Yet, I am no politician. I just showed you the two sides and their motivation to participate in this conflict. It is up to you, my dear reader, to ponder who has the moral high ground. Additionally, does it matter? We are all just bystanders with no power to do anything. No amount of social media posting would make a difference for China’s action, and it is better off that we become educated in the matter, and just look upon it as history unfolds.
As you can see, Hong Kong is constantly at conflict with itself. She wants to be a part of China for her heritage and convenience, yet also wants to be a part of Britain for her democracy and world presence; she needs extravagance to attract foreign investments yet also needs humility to appease the local roots; she demands evolution in order to keep up with her own pace, yet also demands revolution so that nobody would be left behind. As my train pulled into the airport, I could not help but keep pondering: what can Hong Kong possibly do to resolve this inner conflict? Maybe she needs to be as smooth as silk when obstacles are around, and she needs to be as steadfast as a bulldozer when difficulties arise. What can that possibly be? Wait, I have an answer. What my icon, another local Hong Kongnese, who also was in conflicts with his own west and east, once said something that would fit perfectly for the path forward. I got it! I got it!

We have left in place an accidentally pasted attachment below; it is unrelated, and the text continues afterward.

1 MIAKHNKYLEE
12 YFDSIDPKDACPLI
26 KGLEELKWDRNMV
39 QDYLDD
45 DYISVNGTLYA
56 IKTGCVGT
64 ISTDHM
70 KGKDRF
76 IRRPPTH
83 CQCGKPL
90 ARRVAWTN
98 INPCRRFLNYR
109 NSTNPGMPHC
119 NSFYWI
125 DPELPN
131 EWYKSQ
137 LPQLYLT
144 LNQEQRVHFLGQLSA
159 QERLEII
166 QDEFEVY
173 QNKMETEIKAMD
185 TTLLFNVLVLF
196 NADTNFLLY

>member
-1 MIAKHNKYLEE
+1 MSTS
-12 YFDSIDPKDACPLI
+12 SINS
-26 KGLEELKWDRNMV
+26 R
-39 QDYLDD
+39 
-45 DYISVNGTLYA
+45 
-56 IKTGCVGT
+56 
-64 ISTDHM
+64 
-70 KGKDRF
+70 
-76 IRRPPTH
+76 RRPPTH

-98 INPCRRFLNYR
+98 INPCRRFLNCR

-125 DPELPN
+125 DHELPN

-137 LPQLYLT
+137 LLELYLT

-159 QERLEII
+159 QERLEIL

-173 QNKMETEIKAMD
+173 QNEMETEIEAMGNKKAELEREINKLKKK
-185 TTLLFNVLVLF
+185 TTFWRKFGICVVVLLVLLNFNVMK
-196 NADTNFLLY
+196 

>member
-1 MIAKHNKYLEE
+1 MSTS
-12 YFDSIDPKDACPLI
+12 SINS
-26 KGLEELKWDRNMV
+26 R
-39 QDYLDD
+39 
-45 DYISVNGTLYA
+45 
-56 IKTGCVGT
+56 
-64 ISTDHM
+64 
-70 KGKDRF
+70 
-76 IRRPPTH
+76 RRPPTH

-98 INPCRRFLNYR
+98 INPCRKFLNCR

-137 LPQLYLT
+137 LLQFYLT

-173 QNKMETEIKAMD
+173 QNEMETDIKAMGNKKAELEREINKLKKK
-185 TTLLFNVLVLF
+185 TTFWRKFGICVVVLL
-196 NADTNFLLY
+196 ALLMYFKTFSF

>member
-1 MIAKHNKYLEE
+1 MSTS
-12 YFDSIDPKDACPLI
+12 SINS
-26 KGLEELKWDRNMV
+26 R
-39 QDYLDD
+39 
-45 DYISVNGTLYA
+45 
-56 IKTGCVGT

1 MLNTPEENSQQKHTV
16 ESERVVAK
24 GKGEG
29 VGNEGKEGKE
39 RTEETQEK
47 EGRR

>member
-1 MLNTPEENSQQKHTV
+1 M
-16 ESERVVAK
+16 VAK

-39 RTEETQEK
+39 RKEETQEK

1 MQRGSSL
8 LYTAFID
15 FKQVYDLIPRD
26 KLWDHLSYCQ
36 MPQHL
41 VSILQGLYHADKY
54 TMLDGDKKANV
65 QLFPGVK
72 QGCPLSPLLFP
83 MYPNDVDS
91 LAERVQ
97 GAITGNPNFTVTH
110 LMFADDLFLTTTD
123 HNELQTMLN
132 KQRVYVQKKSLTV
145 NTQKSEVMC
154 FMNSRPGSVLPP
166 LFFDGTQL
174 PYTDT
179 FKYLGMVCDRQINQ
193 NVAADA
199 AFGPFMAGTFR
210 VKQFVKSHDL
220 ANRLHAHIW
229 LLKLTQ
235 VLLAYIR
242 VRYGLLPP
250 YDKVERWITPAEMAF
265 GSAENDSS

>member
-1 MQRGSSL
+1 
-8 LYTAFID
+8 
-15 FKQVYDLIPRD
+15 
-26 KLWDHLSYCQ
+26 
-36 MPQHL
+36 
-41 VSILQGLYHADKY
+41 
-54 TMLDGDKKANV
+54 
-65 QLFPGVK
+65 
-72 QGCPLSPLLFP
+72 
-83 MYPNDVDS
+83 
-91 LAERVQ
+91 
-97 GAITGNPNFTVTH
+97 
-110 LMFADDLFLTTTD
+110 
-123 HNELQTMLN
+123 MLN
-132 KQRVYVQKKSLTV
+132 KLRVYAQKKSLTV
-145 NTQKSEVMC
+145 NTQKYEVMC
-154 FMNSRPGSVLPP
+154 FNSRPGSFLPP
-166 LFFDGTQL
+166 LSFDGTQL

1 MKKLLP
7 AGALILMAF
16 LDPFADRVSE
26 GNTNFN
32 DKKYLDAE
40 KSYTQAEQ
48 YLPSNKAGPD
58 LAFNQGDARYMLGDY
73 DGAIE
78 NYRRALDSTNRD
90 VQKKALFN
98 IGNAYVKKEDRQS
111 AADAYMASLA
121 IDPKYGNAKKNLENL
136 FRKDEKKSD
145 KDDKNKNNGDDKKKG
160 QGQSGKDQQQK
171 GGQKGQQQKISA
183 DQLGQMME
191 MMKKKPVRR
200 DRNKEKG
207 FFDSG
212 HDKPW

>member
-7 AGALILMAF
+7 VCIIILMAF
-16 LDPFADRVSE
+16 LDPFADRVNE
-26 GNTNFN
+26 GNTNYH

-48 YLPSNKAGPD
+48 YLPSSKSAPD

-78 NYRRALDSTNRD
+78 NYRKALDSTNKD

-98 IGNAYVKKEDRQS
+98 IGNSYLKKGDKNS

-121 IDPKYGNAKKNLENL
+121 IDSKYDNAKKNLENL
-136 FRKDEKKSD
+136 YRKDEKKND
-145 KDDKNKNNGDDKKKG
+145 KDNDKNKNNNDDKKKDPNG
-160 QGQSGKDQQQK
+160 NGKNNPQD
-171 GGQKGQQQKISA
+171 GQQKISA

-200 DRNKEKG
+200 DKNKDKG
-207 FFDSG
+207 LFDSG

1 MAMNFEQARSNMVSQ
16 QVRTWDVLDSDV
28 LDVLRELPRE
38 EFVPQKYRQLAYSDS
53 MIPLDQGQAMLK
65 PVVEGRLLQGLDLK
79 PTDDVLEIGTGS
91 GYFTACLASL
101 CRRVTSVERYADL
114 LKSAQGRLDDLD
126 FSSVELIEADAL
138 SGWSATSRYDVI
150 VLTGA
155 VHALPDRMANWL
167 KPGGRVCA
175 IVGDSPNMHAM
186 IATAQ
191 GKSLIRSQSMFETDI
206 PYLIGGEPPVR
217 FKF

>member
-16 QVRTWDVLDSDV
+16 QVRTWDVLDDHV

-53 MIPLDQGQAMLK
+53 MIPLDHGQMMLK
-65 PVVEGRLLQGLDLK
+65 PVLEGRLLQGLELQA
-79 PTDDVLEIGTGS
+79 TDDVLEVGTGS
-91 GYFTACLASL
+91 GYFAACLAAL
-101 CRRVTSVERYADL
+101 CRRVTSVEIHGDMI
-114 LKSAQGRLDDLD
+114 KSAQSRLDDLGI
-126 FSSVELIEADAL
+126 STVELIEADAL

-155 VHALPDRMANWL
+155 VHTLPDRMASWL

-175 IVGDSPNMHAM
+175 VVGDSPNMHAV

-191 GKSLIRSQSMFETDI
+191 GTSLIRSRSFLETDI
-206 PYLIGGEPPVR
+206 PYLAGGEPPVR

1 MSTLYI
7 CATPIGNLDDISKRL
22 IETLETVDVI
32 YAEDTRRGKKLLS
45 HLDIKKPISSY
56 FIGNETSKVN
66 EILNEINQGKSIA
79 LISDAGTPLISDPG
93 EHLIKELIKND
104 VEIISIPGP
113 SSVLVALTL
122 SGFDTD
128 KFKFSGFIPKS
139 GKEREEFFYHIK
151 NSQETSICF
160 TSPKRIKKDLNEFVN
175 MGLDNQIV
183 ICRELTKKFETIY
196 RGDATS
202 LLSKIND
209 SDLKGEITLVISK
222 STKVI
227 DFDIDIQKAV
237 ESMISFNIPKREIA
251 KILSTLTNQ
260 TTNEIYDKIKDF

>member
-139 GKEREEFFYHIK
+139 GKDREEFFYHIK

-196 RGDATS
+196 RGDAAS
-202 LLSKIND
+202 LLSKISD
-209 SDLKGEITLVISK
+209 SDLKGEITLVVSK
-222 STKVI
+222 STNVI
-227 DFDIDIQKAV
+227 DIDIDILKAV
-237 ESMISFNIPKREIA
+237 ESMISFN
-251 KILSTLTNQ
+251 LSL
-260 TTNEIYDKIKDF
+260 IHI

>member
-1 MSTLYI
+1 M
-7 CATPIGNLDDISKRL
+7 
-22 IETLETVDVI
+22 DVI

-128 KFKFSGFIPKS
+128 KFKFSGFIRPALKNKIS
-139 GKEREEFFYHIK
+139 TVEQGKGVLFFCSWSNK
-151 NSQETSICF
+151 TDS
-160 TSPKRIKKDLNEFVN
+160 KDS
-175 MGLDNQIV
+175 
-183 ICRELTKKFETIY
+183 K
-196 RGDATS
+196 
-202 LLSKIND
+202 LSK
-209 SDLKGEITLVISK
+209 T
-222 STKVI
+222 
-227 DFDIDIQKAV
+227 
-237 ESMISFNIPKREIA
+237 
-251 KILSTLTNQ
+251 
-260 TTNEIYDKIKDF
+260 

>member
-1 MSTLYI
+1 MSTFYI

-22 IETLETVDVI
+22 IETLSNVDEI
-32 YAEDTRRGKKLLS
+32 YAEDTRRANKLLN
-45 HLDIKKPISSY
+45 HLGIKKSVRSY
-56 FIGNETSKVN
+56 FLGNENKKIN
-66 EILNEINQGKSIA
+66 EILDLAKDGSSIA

What should Hong Kong become for her uncertain future?
— 李小龍Bruce Lee